Day 4 - Belzec, Rav Elimelech and the Children's Forest
One of the first things that my (beloved) tour guide Tzachi told my group was that "[In a situation like the holocaust] there are so many questions, and there will never be answers."
Today these words rang true. Some atrocities belong to the impossible. And today we stood and saw what should have been the impossible.
We began the day in good spirits, feeling rejuvenated after a 'full' night's sleep and after breakfast and tefillah, we left our hotel in Lublin and headed to Belzec.
Prior to our visit there, my knowledge on the infamous death camp was fairly brief and simple, but as soon as we pulled up to what once was a place of death and loss, I instantly felt claustrophobic. I felt like my lungs had closed up. The feeling was no longer foreign to me, as I felt it too upon arrival at Majdanek.
It was as if my body knew what horrors occurred at Belzec, even before my mind did.
The memorial echoed an empty silence, telling nothing of the screams that had once filtered through the walls of gas chambers.
Women. Men. Children.
How can you fathom a mass of 600,000 people, all different, yet all the same, all stripped of everything they had ever known and loved, all together yet all alone, led to their deaths?
And only 2 survivors.
We walked through the monument and the museum in a knowing silence. We learnt of people who were taken from what was known as the 'General Government', in the centre of Poland.
While I had no direct connection that I knew of, to anyone taken to Belzec, I still felt such a strong, emotional connection to the people who were taken there. It's moments like those, standing in what was a Death Camp, atop of the defiled bones of my people, that make me feel completely, and in the most raw form, Jewish.
After leaving Belzec, we headed to Lezajsk to visit the grave of Elimelech, a well known and beloved chasidic rabbi.
At first, I was skeptical about the stories I'd heard about pleas made at the grave coming true, but even so, I knew it was important to go into the house with an open mind, and we all did.
As soon as we began to daven minchah, I felt a pulling connection, as our voices reverberated against the walls we were surrounded by, and I felt whole, united, a part of something. It was such a paradox to the deafening silence of Belzec, and it was beautiful.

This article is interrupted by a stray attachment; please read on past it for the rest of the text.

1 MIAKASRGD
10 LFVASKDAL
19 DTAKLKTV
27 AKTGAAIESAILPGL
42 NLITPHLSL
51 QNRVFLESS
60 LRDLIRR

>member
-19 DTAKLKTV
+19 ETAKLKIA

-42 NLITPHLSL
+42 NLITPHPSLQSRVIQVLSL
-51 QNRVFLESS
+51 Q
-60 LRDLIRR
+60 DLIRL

Together we sang and alone we prayed to G!d, thinking of those we love and those who need our prayers. Everyone was overwhelmed by the power of our singing, and the spirituality we all felt as our year became one entity.
We left the grave at nightfall and headed with trepidation to the children's forest of Zelitovska Gura.
We were aware of the facts. 800 children taken to be executed and thrown into pits while their families were transported to Belzec. But we couldn't prepare ourselves for actually being there.
How could we?
We walked along the path, shaded by naked trees, grown by the blood of our brothers and sisters. Children our age. Younger.
And I posed an ultimatum to myself, one that I think we all have at some point in time.
It could have been me.
And even more than that, I looked at my friends who I walked arm in arm with and I knew;
It could have been them.
And I pictured my gorgeous brother and sister whom I miss so much and sobbed because;
It could have been them too.
I wracked my brain as to how I would write this. How could I possibly do justice to the horrors hidden behind those trees? So that all of you reading this could feel what we felt there, what those children felt there.
And I realised an overwhelming truth that there will never be justice, and we will never understand what happened there that day. But we can live. We can live and grow and prosper and that in itself is revenge against the Holocaust.
Rabbi Benji screamed 'Am Yisrael', 'the nation of Israel'. And we screamed back 'Chai', 'lives'.
And that's just it. The nation of Israel lives. The Nazi's failed. We are still strong. Still here. Despite all odds, the trees that stood silent witness to the desperate cries of families being torn apart and murdered, will now too bear witness to the survival of our people.
And after leaving the forest I knew that I will live for those children who will forever be children.
And I will.
Am Yisrael Chai.